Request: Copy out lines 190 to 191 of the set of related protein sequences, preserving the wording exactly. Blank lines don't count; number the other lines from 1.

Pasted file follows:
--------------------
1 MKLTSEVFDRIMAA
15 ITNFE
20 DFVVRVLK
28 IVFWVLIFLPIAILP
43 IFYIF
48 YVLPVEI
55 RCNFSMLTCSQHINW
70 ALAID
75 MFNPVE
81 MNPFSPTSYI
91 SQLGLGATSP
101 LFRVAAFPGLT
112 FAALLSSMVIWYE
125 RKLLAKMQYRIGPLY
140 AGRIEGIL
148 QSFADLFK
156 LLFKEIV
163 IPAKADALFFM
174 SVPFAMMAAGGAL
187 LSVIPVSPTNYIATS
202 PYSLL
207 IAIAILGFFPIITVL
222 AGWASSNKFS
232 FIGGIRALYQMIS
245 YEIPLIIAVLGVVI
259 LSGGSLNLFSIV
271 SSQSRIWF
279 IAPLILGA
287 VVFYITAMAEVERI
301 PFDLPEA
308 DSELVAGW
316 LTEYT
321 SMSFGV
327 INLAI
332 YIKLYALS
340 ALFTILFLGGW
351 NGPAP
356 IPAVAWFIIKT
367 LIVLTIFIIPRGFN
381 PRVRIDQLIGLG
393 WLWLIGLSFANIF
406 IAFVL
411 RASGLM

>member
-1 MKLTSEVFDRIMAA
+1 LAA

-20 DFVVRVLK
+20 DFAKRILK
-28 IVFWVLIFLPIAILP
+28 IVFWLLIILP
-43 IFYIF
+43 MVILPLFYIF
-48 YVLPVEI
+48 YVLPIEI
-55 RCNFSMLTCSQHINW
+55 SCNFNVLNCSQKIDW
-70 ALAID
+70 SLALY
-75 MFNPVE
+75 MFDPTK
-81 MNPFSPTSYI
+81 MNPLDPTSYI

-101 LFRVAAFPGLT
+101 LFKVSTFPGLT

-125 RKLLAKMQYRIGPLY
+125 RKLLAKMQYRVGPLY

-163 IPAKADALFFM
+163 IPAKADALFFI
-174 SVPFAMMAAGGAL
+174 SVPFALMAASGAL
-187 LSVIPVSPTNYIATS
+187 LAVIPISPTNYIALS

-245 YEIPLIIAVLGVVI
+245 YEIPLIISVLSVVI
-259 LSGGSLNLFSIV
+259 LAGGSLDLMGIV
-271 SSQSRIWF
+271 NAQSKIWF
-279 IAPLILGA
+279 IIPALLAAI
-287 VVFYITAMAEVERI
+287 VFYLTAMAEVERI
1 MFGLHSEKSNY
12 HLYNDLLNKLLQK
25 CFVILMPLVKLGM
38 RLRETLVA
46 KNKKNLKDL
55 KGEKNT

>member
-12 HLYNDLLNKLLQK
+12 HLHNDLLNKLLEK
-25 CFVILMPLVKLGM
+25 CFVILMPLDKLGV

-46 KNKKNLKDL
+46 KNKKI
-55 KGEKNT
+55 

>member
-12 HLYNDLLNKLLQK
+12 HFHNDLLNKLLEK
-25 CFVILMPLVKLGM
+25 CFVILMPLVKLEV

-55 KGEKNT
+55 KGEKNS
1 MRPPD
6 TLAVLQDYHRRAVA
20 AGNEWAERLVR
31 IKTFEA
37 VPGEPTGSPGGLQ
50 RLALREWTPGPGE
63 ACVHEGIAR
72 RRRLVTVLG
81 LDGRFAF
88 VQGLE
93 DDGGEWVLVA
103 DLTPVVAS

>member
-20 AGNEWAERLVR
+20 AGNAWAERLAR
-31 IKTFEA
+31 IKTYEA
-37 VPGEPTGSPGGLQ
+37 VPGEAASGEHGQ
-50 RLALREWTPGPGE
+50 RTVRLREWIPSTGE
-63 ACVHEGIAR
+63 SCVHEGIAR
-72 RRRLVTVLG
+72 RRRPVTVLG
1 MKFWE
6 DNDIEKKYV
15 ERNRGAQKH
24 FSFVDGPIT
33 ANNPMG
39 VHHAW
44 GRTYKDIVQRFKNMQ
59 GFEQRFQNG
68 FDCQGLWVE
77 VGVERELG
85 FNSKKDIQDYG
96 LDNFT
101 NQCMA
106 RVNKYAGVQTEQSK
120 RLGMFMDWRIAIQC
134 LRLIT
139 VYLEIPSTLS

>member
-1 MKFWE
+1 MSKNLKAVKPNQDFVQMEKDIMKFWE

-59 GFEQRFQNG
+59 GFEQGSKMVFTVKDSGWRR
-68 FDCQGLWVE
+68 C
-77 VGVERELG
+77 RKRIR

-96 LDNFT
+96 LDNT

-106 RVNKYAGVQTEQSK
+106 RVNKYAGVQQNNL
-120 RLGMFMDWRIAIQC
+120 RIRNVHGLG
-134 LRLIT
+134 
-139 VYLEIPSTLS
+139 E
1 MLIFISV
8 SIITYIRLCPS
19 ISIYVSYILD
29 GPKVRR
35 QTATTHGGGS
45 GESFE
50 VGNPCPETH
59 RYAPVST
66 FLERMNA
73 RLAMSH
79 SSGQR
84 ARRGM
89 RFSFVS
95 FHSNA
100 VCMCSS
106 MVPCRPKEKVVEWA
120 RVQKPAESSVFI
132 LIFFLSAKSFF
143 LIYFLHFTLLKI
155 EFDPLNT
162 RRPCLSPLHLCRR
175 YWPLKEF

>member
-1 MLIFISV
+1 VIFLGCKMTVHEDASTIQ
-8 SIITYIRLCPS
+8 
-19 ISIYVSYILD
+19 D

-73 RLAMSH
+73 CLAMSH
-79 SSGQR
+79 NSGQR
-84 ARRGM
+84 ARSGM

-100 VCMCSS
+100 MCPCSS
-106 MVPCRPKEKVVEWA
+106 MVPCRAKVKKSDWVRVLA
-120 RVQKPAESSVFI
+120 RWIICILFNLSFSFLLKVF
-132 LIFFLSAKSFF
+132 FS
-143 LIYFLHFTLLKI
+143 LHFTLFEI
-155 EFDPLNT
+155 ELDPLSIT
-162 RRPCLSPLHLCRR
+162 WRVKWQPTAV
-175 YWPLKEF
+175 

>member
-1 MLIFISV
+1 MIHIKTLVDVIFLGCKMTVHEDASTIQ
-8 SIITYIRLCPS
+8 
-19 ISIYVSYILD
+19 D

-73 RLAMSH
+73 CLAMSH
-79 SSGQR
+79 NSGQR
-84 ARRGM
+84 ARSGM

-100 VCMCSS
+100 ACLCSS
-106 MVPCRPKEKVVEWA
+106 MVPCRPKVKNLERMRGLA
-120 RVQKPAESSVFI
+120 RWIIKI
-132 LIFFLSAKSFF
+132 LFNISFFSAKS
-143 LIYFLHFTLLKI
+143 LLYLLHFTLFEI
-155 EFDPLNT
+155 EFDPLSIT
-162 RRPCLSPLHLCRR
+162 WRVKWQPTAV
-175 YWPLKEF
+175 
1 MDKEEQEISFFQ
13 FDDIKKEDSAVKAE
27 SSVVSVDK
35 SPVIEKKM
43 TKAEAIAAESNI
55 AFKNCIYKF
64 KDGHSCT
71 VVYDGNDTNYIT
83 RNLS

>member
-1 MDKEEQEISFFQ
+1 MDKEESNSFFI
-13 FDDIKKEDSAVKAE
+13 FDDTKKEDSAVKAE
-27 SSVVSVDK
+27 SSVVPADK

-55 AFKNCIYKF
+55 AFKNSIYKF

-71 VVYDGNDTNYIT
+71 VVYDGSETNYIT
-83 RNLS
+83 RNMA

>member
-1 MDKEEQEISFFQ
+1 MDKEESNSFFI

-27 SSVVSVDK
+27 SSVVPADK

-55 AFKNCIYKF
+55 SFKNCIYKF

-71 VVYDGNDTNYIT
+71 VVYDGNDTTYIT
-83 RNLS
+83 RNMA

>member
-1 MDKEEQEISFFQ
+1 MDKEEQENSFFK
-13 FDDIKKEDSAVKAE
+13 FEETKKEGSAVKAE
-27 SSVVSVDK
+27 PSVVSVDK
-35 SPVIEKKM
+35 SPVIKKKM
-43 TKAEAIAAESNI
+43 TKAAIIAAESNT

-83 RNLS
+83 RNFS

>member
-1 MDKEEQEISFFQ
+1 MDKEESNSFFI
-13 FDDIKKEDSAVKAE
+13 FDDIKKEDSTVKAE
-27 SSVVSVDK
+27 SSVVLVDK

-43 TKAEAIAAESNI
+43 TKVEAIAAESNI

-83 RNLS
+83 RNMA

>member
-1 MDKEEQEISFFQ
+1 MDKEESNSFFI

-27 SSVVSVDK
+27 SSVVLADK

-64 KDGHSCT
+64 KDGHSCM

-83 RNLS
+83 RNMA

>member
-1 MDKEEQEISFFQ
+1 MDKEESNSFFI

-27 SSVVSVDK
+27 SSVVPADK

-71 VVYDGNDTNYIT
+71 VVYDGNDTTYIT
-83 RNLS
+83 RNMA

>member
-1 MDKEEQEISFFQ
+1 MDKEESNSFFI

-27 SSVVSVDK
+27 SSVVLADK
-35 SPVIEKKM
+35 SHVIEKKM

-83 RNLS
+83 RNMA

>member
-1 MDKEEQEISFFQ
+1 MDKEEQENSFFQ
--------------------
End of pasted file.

+1 VIFLGCKMTVHEDASTIQ
-8 SIITYIRLCPS